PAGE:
CHICAGO – Former House speaker Dennis Hastert – stooped, silent and trailed by cameras – pleaded not guilty in federal court Tuesday, responding to felony charges related to alleged hush-money payments made to hide what law enforcement says is an embarrassing secret dating back decades.
Hastert’s arraignment, his first public appearance since his indictment, lasted less than 20 minutes. He barely spoke, and did so softly when he was questioned about the charges against him.
“Yes” and “Yes, sir,” Hastert said to U.S. District Judge Thomas Durkin, who released him on a $4,500 bond.
The hearing did little to answer the larger questions that have captivated Hastert’s neighbors in Illinois and his former House colleagues in Washington since the May 28 indictment.
Who was Hastert allegedly seeking to keep quiet, and why? What could he have done that was worth $3.5 million to conceal? And did Hastert, a former teacher, Scout leader and wrestling coach, abuse those positions of trust?
Hastert is charged with trying to mask more than $950,000 in withdrawals from various accounts in violation of federal banking laws that require the disclosure of large cash transactions, and with lying to federal investigators.
But it is the alleged purpose of his cash withdrawals that has generated the most shock.
According to the indictment, Hastert agreed to pay an unnamed person $3.5 million “to compensate for and conceal his prior misconduct” against that person.
A federal law enforcement official familiar with the investigation has told the Washington Post that the misconduct involved the alleged sexual molestation of a male student. The indictment identifies the person only as a resident of Yorkville, Illinois – a small town about 50 miles west of Chicago where Hastert worked as a high school teacher, Boy Scout leader and wrestling coach from 1965 until 1981 – and as someone who has known Hastert for “most of (his) life.”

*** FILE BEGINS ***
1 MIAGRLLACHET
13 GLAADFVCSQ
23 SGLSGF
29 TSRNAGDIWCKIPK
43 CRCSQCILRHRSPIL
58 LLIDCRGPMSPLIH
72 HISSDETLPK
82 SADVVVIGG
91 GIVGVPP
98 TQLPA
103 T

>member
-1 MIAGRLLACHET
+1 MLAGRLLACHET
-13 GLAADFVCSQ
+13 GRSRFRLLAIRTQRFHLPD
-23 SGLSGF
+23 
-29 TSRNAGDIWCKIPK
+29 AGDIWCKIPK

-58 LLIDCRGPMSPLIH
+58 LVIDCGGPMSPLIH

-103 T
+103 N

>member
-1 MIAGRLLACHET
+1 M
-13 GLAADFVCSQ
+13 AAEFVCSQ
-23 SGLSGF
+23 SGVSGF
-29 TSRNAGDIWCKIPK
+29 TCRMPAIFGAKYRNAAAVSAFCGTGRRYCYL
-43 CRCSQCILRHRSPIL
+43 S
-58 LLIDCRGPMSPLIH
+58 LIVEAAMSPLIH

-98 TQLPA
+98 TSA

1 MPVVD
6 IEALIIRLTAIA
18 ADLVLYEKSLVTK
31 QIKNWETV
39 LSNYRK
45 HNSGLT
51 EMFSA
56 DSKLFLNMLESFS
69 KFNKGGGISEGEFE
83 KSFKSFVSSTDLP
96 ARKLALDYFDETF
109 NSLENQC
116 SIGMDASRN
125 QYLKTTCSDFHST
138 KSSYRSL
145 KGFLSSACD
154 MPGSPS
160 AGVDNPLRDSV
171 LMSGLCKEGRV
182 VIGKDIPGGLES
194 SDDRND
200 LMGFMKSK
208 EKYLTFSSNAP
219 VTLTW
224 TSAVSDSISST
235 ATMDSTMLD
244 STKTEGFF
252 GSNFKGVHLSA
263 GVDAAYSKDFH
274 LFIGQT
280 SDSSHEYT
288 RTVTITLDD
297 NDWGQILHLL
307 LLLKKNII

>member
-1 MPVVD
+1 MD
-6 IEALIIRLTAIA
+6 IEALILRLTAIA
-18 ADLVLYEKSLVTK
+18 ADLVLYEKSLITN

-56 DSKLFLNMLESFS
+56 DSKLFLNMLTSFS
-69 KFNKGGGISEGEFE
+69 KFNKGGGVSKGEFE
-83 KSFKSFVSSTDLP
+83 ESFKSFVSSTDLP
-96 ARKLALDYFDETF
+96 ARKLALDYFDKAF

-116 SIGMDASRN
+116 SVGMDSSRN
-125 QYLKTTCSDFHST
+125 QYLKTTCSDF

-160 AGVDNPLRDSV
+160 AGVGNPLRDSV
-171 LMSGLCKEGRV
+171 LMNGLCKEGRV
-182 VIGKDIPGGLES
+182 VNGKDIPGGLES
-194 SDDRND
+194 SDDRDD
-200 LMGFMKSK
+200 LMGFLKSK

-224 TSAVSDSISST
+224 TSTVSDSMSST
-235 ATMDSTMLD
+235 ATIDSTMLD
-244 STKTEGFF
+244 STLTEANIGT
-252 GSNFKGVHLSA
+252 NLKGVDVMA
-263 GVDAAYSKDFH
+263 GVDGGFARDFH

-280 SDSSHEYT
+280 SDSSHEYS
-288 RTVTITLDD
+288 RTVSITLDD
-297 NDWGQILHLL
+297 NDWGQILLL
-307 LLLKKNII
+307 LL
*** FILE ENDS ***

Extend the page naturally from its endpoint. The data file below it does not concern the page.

Most of Tuesday’s hearing pertained to a long disclosure that Durkin – the judge – made about his various connections to Hastert. He described a pair of campaign donations he made to Hastert more than a decade ago and a period in which he worked with Hastert’s son Ethan while a lawyer in private practice.
Durkin gave Hastert and prosecutors until Thursday to review his disclosures and determine whether to waive his offer to step aside.
Hastert relinquished his passport Tuesday and agreed to remove firearms from his property in Plano, the town next to Yorkville where Hastert has lived for decades.
Thomas Green, Hastert’s lead attorney, is a Washington litigator who has represented figures in political scandals dating to Watergate.
Terry Sullivan, a former Illinois state prosecutor now in criminal defense practice in Chicago, said a jury might question FBI tactics that led to the false-statements charge: “The FBI does so well because they surprise people at their house in the morning. You don’t have a lawyer there, you’re trying to shake off sleep, and they sit down at your kitchen table.”
But Hugh Mundy, a professor at John Marshall Law School in Chicago, said prosecutors may not have an especially hard time proving their case, because they do not have to establish that Hastert had the intent to deceive the authorities.
The case, he said, remains remarkable for the contrast between the charges filed and the alleged conduct underlying them.
“It sort of strikes me as a situation where a guy robs a bank and the government charges him with speeding in the getaway car,” Mundy said. “This is certainly the most sensational structuring charge that I’ve ever seen. â » It’s usually not sexual abuse from decades ago.”
Legal observers here say they have doubts about whether the case will go to trial. They say that while Hastert is not charged with any sex-related crimes, he may not want a trial that examines the “prior misconduct” alleged in the indictment.
“I wouldn’t want to go to trial, because what is dirty laundry under the bed will no longer be under the bed,” said Richard Kling, a professor at the Chicago-Kent School of Law. “If I were he, I would want to get away from this building as quickly as I possibly could.”
But Sullivan said that Hastert, in the course of defending himself against the banking charges, could deny engaging in any long-secret wrongdoing – claiming, perhaps, that the unnamed recipient wrongly accused him but he decided to pay anyway.
“If all you have is your reputation, and you’re 73, and you don’t really need that money â » it’s still plausible to me,” he said.